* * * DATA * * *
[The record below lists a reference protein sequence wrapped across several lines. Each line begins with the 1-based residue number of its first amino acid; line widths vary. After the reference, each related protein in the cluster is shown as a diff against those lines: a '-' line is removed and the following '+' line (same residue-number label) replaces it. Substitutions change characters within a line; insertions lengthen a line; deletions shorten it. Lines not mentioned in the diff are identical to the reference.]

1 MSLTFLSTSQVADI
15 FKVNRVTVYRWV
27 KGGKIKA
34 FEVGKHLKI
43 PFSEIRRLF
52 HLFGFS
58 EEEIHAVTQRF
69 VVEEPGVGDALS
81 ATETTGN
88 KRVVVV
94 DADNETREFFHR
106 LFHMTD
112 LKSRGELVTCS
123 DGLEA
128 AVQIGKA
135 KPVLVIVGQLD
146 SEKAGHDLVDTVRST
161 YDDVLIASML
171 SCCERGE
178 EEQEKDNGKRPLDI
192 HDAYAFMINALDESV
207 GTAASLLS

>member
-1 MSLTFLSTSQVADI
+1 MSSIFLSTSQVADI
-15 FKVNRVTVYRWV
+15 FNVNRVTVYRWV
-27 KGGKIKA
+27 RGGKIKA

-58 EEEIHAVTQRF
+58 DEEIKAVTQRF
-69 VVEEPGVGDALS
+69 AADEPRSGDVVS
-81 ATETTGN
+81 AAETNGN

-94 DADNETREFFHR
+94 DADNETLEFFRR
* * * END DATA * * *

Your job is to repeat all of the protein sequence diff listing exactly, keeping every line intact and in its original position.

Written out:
[The record below lists a reference protein sequence wrapped across several lines. Each line begins with the 1-based residue number of its first amino acid; line widths vary. After the reference, each related protein in the cluster is shown as a diff against those lines: a '-' line is removed and the following '+' line (same residue-number label) replaces it. Substitutions change characters within a line; insertions lengthen a line; deletions shorten it. Lines not mentioned in the diff are identical to the reference.]

1 MSLTFLSTSQVADI
15 FKVNRVTVYRWV
27 KGGKIKA
34 FEVGKHLKI
43 PFSEIRRLF
52 HLFGFS
58 EEEIHAVTQRF
69 VVEEPGVGDALS
81 ATETTGN
88 KRVVVV
94 DADNETREFFHR
106 LFHMTD
112 LKSRGELVTCS
123 DGLEA
128 AVQIGKA
135 KPVLVIVGQLD
146 SEKAGHDLVDTVRST
161 YDDVLIASML
171 SCCERGE
178 EEQEKDNGKRPLDI
192 HDAYAFMINALDESV
207 GTAASLLS

>member
-1 MSLTFLSTSQVADI
+1 MSSIFLSTSQVADI
-15 FKVNRVTVYRWV
+15 FNVNRVTVYRWV
-27 KGGKIKA
+27 RGGKIKA

-58 EEEIHAVTQRF
+58 DEEIKAVTQRF
-69 VVEEPGVGDALS
+69 AADEPRSGDVVS
-81 ATETTGN
+81 AAETNGN

-94 DADNETREFFHR
+94 DADNETLEFFRR